The 2012 Olympic games were the first to feature women's boxing as an event, and at 17 years old--one of the youngest boxers there--Shields won gold in her weight class. But fame, money, and endorsements did not follow.
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The first prosthetic limb in human civilization went to this ancient warrior queen. Or did it? The story is more complex than you might think.
Isabella of France
After years of neglect and abuse from her husband, this queen raised an army and took over England for herself.
Khawlah bint al-Azwar
When Byzantine forces captured her brother, this warrior poet donned the outfit of a black knight and went on a bloody rescue mission.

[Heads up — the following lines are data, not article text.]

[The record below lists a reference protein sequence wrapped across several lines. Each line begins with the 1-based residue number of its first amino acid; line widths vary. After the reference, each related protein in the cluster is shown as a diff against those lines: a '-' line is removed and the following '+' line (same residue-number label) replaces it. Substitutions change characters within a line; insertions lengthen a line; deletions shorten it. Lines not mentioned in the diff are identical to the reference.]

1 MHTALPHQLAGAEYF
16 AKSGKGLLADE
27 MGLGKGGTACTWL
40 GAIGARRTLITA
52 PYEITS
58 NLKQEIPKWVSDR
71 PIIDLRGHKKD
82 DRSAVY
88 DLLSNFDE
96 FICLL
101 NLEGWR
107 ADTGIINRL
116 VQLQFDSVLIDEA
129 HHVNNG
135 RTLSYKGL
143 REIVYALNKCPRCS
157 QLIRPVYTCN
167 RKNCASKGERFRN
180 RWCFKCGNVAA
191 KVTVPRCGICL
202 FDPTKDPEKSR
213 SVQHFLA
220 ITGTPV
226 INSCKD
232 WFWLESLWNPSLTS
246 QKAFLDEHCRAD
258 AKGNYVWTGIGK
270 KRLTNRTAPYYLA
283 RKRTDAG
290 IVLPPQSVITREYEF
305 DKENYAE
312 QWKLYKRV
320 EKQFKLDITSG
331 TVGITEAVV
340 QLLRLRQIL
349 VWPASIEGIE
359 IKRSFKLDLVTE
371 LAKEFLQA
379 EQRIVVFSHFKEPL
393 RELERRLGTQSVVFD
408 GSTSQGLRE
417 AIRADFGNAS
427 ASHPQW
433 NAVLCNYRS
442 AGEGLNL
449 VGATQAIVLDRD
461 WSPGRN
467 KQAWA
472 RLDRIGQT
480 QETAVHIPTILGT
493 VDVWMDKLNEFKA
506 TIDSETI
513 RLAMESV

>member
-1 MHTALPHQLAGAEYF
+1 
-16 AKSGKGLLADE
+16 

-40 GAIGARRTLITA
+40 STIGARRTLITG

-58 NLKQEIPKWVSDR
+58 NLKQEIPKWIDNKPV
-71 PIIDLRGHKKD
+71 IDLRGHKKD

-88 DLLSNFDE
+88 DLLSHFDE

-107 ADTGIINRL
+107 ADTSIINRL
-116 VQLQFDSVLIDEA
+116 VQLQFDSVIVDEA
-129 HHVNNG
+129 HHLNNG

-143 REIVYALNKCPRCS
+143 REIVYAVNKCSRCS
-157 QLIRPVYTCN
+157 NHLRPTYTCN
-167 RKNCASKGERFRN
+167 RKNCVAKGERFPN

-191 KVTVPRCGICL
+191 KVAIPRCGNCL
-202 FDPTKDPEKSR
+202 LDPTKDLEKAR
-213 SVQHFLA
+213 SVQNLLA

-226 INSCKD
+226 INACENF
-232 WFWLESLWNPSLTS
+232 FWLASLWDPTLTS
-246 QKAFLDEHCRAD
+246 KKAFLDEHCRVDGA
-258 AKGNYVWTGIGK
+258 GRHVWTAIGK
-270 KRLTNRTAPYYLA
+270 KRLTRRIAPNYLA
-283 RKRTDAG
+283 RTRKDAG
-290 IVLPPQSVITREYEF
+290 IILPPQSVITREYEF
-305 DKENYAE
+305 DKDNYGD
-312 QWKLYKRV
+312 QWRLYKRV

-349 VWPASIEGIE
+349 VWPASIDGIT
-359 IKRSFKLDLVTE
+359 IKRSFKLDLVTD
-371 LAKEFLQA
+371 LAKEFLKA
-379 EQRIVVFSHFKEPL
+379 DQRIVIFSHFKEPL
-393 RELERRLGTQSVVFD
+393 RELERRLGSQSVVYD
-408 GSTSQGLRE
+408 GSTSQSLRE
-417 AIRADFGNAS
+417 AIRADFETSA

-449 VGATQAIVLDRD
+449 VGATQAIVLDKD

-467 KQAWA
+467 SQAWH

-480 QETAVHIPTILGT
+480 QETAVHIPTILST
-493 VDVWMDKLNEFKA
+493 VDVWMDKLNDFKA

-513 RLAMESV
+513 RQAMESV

In 1931, a seventeen-year-old girl struck out Babe Ruth and Lou Gehrig in front of a crowd of thousands -- and then was benched into obscurity.
Viking princess who decided she'd rather be a pirate than get married.
Destined to be a mere political pawn, this Mongol queen rode into battle while pregnant, united the warring tribes, and was considered to be the second coming of Genghis Khan.
Wallada bint al-Mustakfi
Spirited poetry-spouting princess who lived an audacious life and put her cheating lover on blast with her expert slam poetry.
Headed a squadron of 80,000 pirates, ruled the Chinese seas for two decades, and actually retired happily - but not before extorting a nice pension from the Chinese government.
Te Puea Herangi
The reluctant royal who became the Maori's greatest leader.
Susan la Flesche Picotte
The first Native American medical doctor endured back-breaking labor, years spent alone, and institutional racism to better the lives of her people.